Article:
Mentoring on the Run


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Most of us work on the run these days; engaged and connected by smartphone, tablet or laptop. Visit your local coffee shop, playground and mass transit system and the visual proof is all around. So what about mentoring in this environment – can it work and is it effective? The answer, I believe, is all in the preparation and expectation. While I like and encourage a face-to-face environment (and actually set aside the very early part of my day for that purpose), I know that my reality may not meet every schedule but the time frame may. I’m physically in the office and the other person can be on a train or the Metro communicating with electronic device in hand. To make mentoring on the run (e-mentoring) work, I’ve found a few principles that aid in expanding and supporting this concept.

Preparation – when complex issues require the mentor to have credible background knowledge of the situation, make sure to send this information the day or night before the ‘meeting.’ This will reduce “keyboard time” when schedules are tighter. Also, focus the interaction to what is critically needed – the specifics of the issue – not excursions or “if-then” scenarios. If additional time is needed, set up an in-person mentoring session for a later date.

Expectations – virtual mentoring is different than meeting face-to-face. Remember that the printed word has little tone or inflection and may cause key personal views and concerns to be overlooked or misunderstood. Be clear, in words, if you have concerns. Remember that what you put out there is ‘out there’ and can be intercepted. Never-the-less, don’t try and work around this by using unclear or cryptic language that can lead to confusion or misinterpretation. Employ common sense. If you need a quick answer or off the cuff advice…Say so! If you know your schedule is jammed … Say so! Set realistic timeframes for when you can e-back and understand that immediate feedback may not be possible.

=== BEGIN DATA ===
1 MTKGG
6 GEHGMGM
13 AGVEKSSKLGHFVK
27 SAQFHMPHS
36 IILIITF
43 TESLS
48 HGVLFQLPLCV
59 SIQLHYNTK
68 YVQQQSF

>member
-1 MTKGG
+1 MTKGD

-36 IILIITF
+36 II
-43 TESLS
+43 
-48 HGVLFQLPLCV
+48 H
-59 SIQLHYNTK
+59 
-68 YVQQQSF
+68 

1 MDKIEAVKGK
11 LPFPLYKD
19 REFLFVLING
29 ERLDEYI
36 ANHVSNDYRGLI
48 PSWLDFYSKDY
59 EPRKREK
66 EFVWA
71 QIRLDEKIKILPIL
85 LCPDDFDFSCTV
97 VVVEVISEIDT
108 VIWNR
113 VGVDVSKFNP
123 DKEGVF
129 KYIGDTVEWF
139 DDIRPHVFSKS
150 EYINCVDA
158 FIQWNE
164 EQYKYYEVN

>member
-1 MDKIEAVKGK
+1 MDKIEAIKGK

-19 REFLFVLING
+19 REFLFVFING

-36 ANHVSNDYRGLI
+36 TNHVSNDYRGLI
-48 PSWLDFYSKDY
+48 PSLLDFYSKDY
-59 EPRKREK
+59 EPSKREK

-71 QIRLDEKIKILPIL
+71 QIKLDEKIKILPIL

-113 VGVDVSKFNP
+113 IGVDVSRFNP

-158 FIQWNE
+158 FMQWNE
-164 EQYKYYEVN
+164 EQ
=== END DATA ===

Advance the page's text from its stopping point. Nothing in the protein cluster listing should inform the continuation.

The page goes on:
E-mentoring is not for every topic and every person; but it can be a valuable tool in expanding the mentoring relationship across time and distance while providing a more flexible and accessible method of access, advice, assistance and support to protégés. It is a cost-effective way to increase employee engagement and it encourages honest feedback. The keys of course are communication, preparation and realistic expectation.

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Department of Energy (DOE), Departments, Michael Kane
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